My Friend David

I have a very dear friend, David, who was recently diagnosed with active cancer for the second time this year.  He successfully battled throat cancer from March to July, was declared fully cancer-free, then he and his wife allowed me to serve as their buyer’s agent on the purchase of a new home in August.  A couple of weeks ago they told him that he now has a tumor in his sublingual area which will require surgery at MD Anderson in Houston in the next few days. 

He is currently in a hospital in Austin, and I went to see him yesterday.  He seemed tired, but in good spirits.  I even managed to get a few smiles out of him.  I didn’t stay a long time, because I didn’t want to wear him out.  He has trouble communicating with his voice, so he was writing on a clipboard sometimes as well.  I actually had to “translate” for the nurse a couple of times.  Basically, he looked like a very sick, slightly older and thinner version of the David that I have known.  He is only 49 years old.

I have known David for about 12 years now, and he was one of the very first people that I told of my decision to get into real estate.  I still remember that we were standing on the balcony of a downtown Austin hotel, at a party celebrating a mutual friend’s college graduation party (this would have been around Christmas 1996).  His face lit up like a proud father: “Good for you!  You will do well in that business.  It suits your personality.”  As a lifelong salesperson, David was more than qualified to make this statement.  It was a breath of fresh air to me, since I have enormous respect for him.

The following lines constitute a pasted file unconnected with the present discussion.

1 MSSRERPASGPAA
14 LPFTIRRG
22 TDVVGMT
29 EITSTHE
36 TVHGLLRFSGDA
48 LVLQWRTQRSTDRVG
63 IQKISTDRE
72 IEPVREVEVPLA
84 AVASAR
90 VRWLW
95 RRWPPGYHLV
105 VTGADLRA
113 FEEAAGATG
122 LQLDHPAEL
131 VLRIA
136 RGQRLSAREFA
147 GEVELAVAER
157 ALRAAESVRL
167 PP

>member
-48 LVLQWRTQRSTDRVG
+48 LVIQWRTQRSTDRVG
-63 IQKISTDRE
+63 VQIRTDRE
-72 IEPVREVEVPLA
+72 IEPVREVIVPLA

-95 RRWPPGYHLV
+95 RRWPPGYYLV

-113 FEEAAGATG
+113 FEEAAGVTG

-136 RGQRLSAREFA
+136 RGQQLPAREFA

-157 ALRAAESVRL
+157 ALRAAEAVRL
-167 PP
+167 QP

It seems especially poignant and difficult to me that someone who has affected so many people with his voice will likely have at least a few months during which he is unable to speak at all.  I know that the surgery they are planning will likely end up requiring months of speech therapy for him.  Frankly, he is one of the most social and energetic people that I have ever known, and he has never been shy about…well, about anything.  He shares his faith with others, and he is always quick with a joke or a kind word.  He even taught my eight-year old son several funny handshakes that my boy still likes to show off around new people.  Encouraging, boisterous, and yes, even a little bit loud – these are words to describe my friend.

Believe me, this post has a bigger point, and I will get there eventually – bear with me, please. 

David has always been a giant in my eyes, and he is one of those people that is not afraid to stand up for his beliefs or to challenge someone when it is needed.  I have always admired this quality in him, among many others. 

When he went through cancer the first time, I told David that I loved him for the first time in our friendship.  Why did I wait to do this until he was sick?  It really wasn’t that hard to say. 

Yesterday, during my somewhat short visit, I told him a few other things that were important to me.  I have a men’s group that I meet with every week at my church (9 other guys), and I shared with David that we were praying for him.  I also told him (truthfully) that I had shared with those guys some other things about him, namely that I had always admired his ability to share his faith with others, and that he was my hero.  I again told him that I love him, and he said it back to me.  Again, this wasn’t hard for me to say, because it is the truth.

I don’t ever want to have regrets with my loved ones.  I have lost several close family members, but I never doubted that any of them knew of my love for them.  It may sound trite, but I feel that it is important to share how you feel with those that are important to you. 

I will continue to pray for my buddy, and I hope we can again share lunch or a golf outing (he is a golf maniac!).  Regardless of what happens, I won’t have to kick myself for not sharing my feelings with him.

Thanks for taking time to read this post. 

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